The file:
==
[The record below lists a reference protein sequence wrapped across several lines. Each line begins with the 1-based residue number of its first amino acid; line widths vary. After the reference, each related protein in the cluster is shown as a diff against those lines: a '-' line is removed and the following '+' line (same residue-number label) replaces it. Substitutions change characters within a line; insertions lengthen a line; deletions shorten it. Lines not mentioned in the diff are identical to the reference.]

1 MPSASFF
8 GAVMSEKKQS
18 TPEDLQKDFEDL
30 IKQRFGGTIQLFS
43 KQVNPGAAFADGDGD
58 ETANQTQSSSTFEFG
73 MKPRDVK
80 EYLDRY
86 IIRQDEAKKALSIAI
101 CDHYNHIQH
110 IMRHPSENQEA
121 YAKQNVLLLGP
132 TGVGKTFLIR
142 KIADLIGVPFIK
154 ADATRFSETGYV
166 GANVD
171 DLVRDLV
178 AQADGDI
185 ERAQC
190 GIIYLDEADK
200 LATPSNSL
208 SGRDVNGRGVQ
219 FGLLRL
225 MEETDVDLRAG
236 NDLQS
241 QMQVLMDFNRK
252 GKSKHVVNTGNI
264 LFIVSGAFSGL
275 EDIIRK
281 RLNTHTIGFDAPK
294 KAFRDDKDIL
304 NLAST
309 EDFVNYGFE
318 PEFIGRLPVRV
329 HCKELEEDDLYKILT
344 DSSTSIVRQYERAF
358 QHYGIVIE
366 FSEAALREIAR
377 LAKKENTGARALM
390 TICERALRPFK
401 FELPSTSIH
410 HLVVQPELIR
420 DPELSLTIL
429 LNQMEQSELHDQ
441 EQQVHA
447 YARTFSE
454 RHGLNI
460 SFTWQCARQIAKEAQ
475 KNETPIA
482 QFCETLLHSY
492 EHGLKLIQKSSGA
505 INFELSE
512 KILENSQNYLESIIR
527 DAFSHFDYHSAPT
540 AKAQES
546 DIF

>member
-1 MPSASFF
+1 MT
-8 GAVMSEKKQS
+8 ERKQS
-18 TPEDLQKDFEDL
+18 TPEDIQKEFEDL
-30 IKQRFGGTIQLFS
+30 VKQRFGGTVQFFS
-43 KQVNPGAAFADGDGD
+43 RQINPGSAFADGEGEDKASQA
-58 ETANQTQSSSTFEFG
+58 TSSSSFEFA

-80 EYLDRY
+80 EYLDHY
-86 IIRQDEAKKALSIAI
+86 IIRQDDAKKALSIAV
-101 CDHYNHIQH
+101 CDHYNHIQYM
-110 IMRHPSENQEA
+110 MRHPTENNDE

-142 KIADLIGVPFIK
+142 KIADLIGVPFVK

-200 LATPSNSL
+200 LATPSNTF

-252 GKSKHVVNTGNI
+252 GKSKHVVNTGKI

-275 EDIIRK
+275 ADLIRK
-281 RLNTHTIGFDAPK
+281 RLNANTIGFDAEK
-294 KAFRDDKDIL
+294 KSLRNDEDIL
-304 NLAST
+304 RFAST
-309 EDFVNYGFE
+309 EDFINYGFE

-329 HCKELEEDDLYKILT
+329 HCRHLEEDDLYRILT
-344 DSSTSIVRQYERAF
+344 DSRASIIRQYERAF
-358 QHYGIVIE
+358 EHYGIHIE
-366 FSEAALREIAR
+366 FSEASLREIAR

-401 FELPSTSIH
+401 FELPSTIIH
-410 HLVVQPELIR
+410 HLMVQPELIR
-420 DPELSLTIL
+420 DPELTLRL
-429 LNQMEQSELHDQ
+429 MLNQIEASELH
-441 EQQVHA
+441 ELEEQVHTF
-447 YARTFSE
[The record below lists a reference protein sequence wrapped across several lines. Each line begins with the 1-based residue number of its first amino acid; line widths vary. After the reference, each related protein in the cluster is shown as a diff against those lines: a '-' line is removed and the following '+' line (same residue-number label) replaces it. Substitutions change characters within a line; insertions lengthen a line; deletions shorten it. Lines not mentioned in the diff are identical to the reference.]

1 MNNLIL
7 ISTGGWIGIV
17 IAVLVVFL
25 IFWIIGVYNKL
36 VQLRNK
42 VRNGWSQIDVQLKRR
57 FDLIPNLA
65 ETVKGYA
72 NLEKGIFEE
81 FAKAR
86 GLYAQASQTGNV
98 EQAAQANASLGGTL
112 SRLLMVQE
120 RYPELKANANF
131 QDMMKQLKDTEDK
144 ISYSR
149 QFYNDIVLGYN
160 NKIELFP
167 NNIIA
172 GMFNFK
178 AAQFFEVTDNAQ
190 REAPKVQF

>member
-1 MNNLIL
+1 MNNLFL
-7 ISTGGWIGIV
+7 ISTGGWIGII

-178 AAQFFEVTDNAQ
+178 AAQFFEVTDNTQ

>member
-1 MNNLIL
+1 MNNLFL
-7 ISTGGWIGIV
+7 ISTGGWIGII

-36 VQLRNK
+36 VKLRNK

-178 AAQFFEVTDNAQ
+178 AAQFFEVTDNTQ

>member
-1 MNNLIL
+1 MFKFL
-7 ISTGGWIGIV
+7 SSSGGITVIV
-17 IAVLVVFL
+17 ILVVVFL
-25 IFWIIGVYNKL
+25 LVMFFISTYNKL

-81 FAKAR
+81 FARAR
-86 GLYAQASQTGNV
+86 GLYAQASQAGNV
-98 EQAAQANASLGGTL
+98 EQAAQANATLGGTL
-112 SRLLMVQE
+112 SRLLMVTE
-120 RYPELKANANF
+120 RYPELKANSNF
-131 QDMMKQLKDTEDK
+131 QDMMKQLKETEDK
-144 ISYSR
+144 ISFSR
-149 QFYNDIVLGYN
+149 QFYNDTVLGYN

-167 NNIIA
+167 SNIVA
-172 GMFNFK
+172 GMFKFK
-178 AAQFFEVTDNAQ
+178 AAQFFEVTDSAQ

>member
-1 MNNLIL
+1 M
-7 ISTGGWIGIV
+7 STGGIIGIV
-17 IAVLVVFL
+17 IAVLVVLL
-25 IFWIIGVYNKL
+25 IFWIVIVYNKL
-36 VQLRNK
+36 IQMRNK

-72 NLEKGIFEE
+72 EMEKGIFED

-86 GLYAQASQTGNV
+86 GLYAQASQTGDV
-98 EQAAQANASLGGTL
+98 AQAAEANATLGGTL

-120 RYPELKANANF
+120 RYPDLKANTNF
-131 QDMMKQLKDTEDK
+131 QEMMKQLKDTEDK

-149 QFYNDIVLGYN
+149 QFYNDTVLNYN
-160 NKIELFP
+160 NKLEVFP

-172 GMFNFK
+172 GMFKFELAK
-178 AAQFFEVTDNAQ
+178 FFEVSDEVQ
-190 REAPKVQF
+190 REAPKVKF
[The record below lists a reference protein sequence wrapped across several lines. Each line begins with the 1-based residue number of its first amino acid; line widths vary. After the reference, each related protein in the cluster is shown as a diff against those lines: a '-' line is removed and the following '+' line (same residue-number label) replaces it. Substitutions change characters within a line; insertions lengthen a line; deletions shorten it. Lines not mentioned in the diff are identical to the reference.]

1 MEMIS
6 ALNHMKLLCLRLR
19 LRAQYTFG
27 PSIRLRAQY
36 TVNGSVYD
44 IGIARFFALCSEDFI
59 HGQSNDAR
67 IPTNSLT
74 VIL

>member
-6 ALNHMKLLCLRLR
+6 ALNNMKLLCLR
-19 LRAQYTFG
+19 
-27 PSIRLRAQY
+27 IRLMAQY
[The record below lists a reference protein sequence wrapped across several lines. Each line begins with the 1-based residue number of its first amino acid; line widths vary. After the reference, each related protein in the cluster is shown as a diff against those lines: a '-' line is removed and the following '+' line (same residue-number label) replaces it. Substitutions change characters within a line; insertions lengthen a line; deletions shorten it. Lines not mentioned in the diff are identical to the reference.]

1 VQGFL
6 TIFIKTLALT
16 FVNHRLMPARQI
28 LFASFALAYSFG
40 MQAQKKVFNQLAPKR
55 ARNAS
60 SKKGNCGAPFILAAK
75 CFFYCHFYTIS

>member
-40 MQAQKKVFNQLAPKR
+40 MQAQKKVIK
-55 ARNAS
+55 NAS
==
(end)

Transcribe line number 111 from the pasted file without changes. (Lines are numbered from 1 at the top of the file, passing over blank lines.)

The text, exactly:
-441 EQQVHA